-The World Economic Forum created a visualization of global gender inequality.
-Nagging gaps remain, including a pay gap as high as 34%.
-Female inclusion varies dramatically both among and within countries.
Seeing is believing.
The theme for International Women’s Day, celebrated on 8 March 2020, is “Each for Equal” – so the World Economic Forum created a visualization of some of the most glaring instances of lingering gender inequality around the world.
One of the most frequently cited disparities is the pay gap. Median earnings for women were 34% lower than for men in South Korea as of 2018, nearly 19% lower for women in Canada, and 14% lower for women in Mexico, according to the OECD. In the European Union, women were earning 16% on average less per hour than men as of 2017 – a figure that had hardly budged in a decade.
The world’s biggest economy is no exception. As recently as just a few years ago, according to US Census data, the gender pay gap in America was easily spotted. In the images below, coloured dots represent US income levels in 2016: blue means more than $100,000 per year, green is between $100,000 and $50,000, yellow is between $50,000 and $20,000, and red is less than $20,000. This first view shows incomes for men, featuring a healthy mix of green and yellow.
Now here are incomes for women that same year – featuring a lot of red.
How about in Silicon Valley, a vital economic engine located in the politically progressive San Francisco Bay Area? Again, the disparity as of just a few years ago is striking. This first view shows annual incomes for men, which are heavy on the blues and greens that represent higher pay levels.
Now here are annual incomes for women, which are heavy on the reds and yellows that represent lower pay levels.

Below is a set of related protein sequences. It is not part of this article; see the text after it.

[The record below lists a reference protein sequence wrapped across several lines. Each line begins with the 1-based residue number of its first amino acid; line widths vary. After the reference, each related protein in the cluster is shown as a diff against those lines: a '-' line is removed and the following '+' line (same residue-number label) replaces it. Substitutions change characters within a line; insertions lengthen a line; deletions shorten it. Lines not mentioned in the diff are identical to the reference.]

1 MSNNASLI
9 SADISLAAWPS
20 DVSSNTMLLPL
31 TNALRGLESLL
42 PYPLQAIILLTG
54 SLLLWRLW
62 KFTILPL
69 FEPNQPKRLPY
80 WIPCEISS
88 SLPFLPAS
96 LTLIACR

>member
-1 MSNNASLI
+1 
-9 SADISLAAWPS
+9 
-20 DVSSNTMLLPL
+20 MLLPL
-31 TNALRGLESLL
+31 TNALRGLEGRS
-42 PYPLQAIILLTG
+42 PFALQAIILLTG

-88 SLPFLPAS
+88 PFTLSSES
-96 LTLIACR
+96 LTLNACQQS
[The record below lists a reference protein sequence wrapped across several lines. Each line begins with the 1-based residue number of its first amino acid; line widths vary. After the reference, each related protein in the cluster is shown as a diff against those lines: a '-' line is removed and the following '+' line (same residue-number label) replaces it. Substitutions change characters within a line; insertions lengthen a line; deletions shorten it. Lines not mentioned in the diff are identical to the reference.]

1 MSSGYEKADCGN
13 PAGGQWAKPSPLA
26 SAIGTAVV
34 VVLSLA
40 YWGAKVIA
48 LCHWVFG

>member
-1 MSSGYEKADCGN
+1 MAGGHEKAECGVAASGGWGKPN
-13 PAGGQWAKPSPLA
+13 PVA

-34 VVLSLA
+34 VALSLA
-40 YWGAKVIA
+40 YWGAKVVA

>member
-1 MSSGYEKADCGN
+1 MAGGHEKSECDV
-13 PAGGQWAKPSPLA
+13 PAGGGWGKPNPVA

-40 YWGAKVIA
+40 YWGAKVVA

It’s not just about pay.
The 2019 edition of the Women, Peace, and Security Index measured female social inclusion in 167 different countries – based on financial (are women able to have a bank account?), political (how many women get elected to parliament?), legal (are there discriminatory laws targeting women?), and other factors.
Below we see the top-ranked territories in the 2019 index coloured green, which then slips to yellow, orange, and finally red as index scores decrease.
The index reflected stark differences not just among countries, but also within countries. Nigeria, depicted below, had the greatest disparities between regions. Only some states in Africa’s most-populous nation have passed laws criminalizing child marriage, female genital mutilation and gender-based violence, according to the index – and northern states tend to be governed in part by Sharia penal codes that make marital rape legal.
Around the world, efforts are being made to close gender gaps in terms of economic opportunity, educational attainment, health and survival, and political empowerment. The World Economic Forum’s Global Gender Gap Report has tracked related progress over the years. Below we see improvement on a country-by-country basis from 2008 to 2018 reflected in colours, where blue denotes the most progress made in closing the gender gap (80% closed), followed by green, yellow, orange, and finally red (only 50% of the gap closed).
Clearly, there is still much work to be done. According to the 2020 edition of the Gender Gap Report, based on current trends the overall global gender gap will not be closed for nearly a century.